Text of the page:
Orig. Add. Endd. Lat. Pp. 2.
Jan. 15.
R.O. 171. B. ii. 3.
233. Another copy of the above.
Modern transcript.
Jan. 15.
R. O.
234. The Master of the Hospital of Jerusalem to the Queen.
Is rejoiced to hear that, upon the death of Queen Mary, the nation has proclaimed her Queen of England and true successor to the throne. He writes to her to declare himself her faithful servant, and to ask her to look with the eye of favour upon his order in her kingdom, which he hopes will be restored to its primitive condition.—Malta, 15 Jan. 1559. Signed: F. Jehan de Vallete.
Orig. Add. Endd. Ital. Pp. 2.
Jan. 16.
B. M. Calig. B.V. 325.
235. Francis II. and Queen Mary to Lord Fleming.
Letters of Francis and Mary, King and Queen Dauphins of Scotland, England, and Ireland, acknowledging the services rendered to them and the Queen Regent of Scotland, by James Lord Fleming.—Paris, 16 Jan. 1558. Signed: Maria, —Lespar.
Imperf. Lat. Pp. 1.
Jan. 17.
R. O.
236. Works at Berwick.
Warrant for the payment of 100 labourers to be levied out of the counties of Nottingham and Derby for the Queen's service at Berwick.—Westm. 17 Jan. 1 Eliz. Signed, but not addressed.
P. 1.
Jan. 17.
R. O.
237. Works at Berwick.
Warrant for the payment of 200 labourers to be levied out of the counties of Gloucester and Worcester for the Queen's service at Berwick.—Westm. 17 Jan. 1 Eliz. Signed, but not addressed.
P. 1.
Jan. 17.
R. O.
238. Mundt to Cecil.
Thanks him for having commended his small service done to her father and brother; and will labour for her the more earnestly, because the service that is required of him appertains directly to the advancement of God's glory, and His true doctrine, and the conservation and augmentation of the noble realm of England.
According to the Queen's command will repair to the diet that is to be kept this January at Augusta. None of the princes nor estates are come to Augusta yet, except the Duke of Baviere and Episcopus Ratisbonensis. It is reported here that the Emperor is sick, and that the princes mean not to come to Augusta before February. They make not great haste, as they fear that the chief point shall be for money under the pretence Belli Turcici. Intends to go tomorrow to the Elector Palatine, who is the chief prince in these parts, to renew the amity betwixt him and England, and so to the other princes as occasion shall serve; but as soon as the princes go to Augusta he will proceed thither. Episcopus Baionensis, Mariliac, is now at Thull [Toul] in Lorraine, and has sent a herald to Augusta with two letters of the French King (the one to the Emperor, the other to the Estates) for a safe conduct to come to the diet. The French King "conducts" captains hereabouts and in other parts; he has 200 horsemen in Lorraine to keep the passages open; he has lately sent two agents to the Palatine and others.
Thanks the Queen for her liberality towards him. Her letters dated 23rd Dec. were delivered to him seven days after their coming hither, upon 13th Jan., having been enclosed in letters to a person who was absent.—Argentin, 17 Jan. 1559. Signed.
Orig. Hol. with armorial seal. Add. Endd.: 17 Jan. 1558. Pp. 3.
Jan. 17.
B.M. Harl. 169. 26.
239. Proceedings of Privy Council.
Westminster, 17th Jan. 1558.—Present: the Lord Great Seal, Mr. Treasurer, the Lord Steward; the Earls of Shrewsbury, Derby, and Bedford; the Lords Admiral and Chamberlain; Mr. Comptroller, Mr. Vice-Chamberlain, Mr. Secretary, Mr. Cave, Mr. Mason.
A letter to the Bishop of Durham to cause a copy of the indictment of Griffeth Rice for the murder of Matthew Welsh to be sent hither with speed.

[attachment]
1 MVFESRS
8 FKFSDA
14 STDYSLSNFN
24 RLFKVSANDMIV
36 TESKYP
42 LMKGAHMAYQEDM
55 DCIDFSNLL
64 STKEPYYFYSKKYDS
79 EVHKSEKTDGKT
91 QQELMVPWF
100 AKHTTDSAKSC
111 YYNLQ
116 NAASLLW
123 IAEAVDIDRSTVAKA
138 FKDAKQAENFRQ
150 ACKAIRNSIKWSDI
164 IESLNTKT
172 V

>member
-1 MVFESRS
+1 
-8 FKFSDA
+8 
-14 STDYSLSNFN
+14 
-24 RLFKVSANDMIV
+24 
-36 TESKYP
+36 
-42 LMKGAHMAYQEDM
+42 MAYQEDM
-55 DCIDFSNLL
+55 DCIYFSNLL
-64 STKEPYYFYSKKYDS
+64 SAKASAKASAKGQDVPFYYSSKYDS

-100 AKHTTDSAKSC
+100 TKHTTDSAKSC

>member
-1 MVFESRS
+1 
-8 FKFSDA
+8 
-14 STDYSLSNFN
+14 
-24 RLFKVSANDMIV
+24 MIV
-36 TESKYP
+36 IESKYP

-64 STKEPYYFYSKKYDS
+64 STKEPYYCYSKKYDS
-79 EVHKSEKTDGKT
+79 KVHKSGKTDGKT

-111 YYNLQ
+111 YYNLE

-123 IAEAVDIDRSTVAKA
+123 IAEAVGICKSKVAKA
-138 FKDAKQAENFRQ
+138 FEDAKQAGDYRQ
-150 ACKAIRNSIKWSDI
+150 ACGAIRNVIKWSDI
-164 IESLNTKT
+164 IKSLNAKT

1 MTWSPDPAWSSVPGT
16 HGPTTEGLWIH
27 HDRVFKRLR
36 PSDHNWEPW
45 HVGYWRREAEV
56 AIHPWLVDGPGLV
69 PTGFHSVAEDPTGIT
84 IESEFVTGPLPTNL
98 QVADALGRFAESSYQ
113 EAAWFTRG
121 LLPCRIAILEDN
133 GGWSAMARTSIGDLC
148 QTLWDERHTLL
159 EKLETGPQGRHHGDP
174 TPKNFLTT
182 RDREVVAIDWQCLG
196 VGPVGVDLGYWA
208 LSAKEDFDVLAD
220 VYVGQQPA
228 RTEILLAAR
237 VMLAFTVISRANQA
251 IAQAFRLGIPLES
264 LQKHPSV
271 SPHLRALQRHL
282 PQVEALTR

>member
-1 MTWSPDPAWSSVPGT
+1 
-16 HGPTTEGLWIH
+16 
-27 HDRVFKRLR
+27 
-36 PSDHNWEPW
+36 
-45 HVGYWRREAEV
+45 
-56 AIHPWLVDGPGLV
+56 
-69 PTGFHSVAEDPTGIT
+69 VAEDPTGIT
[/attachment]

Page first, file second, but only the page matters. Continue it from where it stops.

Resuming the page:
Jan. 17.
R.O. 27 V. 67.
240. Another copy of the above.
Modern transcript.
Jan. 19.
R. O.
241. Munitions from Flanders.
"Minute of a letter to Thomas Gresham," ordering him to bring to the Exchequer 10,000l. Flemish of the Queen's treasure in his custody in Antwerp; retaining the remainder to be employed in provision of armour, munition, and powder as he shall hereafter be instructed.—Westm. 19 Jan.
Draft, in Cecil's hol. Pp. 2.
Jan. 19.
R. O.
242. Original warrant, as above, 19 Jan. 1 Eliz. Signed by the Queen, with seal impressed.
Add. Broadside.
Jan. 19.
B.M. Harl. 169. 26 b.
243. Proceedings of Privy Council.
Westminster, 19th Jan. 1558.—Present: the Lords Great Seal and Steward; the Earls of Bedford and Pembroke; the Lords Admiral and Chamberlain; Mr. Treasurer, Mr. Comptroller, Mr. Secretary, Mr. Cave, Mr. Mason.
A letter to the Bishop of Ely and Doctor Wotton, signifying the Queen's determination to send the Lord Chamberlain to join with them, and they willed in the meantime to proceed according to their commission sent now, &c., as appears by the minute in the Council chest.
A letter to John Malyne, Admiral of the fleet in the narrow seas, to waft John Somere presently sent with letters to the Commissioners beyond the seas, and to provide shipping for six geldings of the Lord Chamberlain's, to be transported over when they shall be sent thither.
Jan. 19.
R.O. 27 V. 68.
244. Another copy of the above.
Modern transcript.
Jan. 20.
245. Philip, King of Spain, to the Queen.
Credence for the Count of Feria, his councillor, for certain matters which he has to declare to the Queen on the part of the King of Portugal, Philip's nephew by the sister's side, and respecting which he appeals to her favour and justice.— Brussels, 20 Jan. 1559. Signed: Philippus—G. Perezius.
Orig. Lat., broadside. Add.
Jan. 20.
B.M. Cal. E. V. 50. Forbes, 1. 24.
246. Henry II. to the Queen.
The affection that he bears her is so great that he has never on any occasion doubted that hers is equal to his own. The confirmation of this, by her letter, has been so agreeable to him that he could not receive a greater pleasure; the more so, as she is disposed to the union and peace of their kingdoms and subjects, which he hopes to effect, since from it can arise only perpetual good peace and tranquillity for both their kingdoms. To arrive at which, she has informed him of two ways, one of which is that he should send back to her this bearer with his letter and instructions containing certain special points on which this matter ought to be treated, which will tend not only to the cessation of present war, but abolish for ever the occasion of it; the other, to employ certain trustworthy persons, now sent as Commissioners to the public treaty at Cercamp, and that she, on her side, will send others secretly to confer with them.
Having well considered the importance of both of these ways, thinks that if the matter were remitted to the said general assembly, however thoroughly his ministers might be charged to behave as secretly as possible, yet their actions, and indeed those of all others, whether from the King of Spain or herself, would be spied out by so many sharp eyes that it would be impossible that this communication could escape detection.